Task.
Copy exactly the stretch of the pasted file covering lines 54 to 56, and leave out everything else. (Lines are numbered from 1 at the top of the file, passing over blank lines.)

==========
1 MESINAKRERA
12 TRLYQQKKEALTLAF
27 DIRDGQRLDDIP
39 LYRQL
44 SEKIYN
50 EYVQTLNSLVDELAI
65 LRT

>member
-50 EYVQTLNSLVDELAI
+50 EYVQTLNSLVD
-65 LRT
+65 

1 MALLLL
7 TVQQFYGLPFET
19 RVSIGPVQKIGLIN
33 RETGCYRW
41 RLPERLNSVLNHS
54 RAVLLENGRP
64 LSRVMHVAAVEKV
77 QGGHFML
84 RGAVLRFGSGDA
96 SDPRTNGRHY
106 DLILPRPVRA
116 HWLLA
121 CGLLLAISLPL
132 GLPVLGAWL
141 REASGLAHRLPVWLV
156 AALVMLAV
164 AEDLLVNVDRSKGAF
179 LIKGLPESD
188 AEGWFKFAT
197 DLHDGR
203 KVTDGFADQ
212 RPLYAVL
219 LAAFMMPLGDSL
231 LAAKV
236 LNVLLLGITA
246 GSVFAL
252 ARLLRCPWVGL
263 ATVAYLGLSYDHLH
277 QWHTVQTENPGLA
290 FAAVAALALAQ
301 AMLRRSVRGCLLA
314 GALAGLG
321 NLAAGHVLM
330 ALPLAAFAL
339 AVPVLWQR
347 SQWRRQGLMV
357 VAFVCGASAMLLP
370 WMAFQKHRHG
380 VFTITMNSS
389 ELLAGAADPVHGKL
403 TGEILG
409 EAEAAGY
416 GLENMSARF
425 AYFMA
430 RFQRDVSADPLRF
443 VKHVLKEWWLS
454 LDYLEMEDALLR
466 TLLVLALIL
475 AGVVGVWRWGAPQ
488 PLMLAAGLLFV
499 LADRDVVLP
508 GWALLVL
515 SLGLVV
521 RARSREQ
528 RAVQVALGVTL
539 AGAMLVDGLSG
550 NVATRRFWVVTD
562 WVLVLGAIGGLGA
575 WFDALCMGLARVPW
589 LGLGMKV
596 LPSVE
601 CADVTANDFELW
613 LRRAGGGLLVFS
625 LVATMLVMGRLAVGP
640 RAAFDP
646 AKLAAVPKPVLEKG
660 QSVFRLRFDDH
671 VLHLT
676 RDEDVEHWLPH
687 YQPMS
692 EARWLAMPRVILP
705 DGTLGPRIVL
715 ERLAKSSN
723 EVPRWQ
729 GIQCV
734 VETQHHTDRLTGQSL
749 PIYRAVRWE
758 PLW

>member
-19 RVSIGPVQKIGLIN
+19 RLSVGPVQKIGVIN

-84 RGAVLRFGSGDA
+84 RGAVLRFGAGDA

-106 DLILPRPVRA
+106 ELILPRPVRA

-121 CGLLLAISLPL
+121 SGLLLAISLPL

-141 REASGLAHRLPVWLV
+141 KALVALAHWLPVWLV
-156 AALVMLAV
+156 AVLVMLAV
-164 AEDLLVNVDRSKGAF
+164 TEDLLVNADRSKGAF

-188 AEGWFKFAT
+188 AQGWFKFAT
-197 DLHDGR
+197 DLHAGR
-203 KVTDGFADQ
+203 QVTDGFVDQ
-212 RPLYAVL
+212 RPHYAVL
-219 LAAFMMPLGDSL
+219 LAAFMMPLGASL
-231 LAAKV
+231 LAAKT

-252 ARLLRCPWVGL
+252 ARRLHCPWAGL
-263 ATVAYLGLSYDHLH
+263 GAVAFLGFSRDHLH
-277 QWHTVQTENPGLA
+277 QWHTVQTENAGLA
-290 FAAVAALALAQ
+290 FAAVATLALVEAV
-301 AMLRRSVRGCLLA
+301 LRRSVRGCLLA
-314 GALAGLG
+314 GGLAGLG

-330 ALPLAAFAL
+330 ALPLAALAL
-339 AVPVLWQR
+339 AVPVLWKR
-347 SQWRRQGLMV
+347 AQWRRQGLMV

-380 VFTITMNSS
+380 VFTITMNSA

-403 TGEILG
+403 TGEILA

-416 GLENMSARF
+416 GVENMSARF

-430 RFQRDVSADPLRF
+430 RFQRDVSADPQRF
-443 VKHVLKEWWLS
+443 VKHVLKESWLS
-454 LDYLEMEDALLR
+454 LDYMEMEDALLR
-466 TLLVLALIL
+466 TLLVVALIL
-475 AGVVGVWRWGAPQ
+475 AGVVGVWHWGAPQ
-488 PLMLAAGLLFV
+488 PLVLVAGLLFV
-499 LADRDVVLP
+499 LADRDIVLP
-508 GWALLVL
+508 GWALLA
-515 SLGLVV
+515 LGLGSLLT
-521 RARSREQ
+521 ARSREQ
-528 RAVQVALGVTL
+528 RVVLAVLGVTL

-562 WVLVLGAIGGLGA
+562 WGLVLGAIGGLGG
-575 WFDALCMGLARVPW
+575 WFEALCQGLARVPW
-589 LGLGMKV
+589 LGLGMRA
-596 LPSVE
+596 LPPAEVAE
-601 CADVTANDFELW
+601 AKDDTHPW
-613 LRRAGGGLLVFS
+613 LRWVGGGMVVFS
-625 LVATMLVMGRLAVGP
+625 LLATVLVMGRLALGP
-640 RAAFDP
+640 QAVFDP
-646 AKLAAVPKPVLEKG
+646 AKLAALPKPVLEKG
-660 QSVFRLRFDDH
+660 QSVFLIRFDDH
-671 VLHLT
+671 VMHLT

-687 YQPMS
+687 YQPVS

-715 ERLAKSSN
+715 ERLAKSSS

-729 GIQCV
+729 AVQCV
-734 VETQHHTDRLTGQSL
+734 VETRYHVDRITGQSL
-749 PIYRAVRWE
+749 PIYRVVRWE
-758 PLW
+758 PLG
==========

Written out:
409 EAEAAGY
416 GLENMSARF
425 AYFMA